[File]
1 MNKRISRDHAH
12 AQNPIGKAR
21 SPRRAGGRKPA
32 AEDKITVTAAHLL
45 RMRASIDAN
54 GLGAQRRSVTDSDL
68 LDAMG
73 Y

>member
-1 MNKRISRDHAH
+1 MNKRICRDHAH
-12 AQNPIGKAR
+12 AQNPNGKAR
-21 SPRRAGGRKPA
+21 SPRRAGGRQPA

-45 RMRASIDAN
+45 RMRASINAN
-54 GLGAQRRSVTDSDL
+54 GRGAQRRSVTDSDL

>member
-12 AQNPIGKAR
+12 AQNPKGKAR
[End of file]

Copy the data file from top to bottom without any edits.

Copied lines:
1 MNKRISRDHAH
12 AQNPIGKAR
21 SPRRAGGRKPA
32 AEDKITVTAAHLL
45 RMRASIDAN
54 GLGAQRRSVTDSDL
68 LDAMG
73 Y

>member
-1 MNKRISRDHAH
+1 MNKRICRDHAH
-12 AQNPIGKAR
+12 AQNPNGKAR
-21 SPRRAGGRKPA
+21 SPRRAGGRQPA

-45 RMRASIDAN
+45 RMRASINAN
-54 GLGAQRRSVTDSDL
+54 GRGAQRRSVTDSDL

>member
-12 AQNPIGKAR
+12 AQNPKGKAR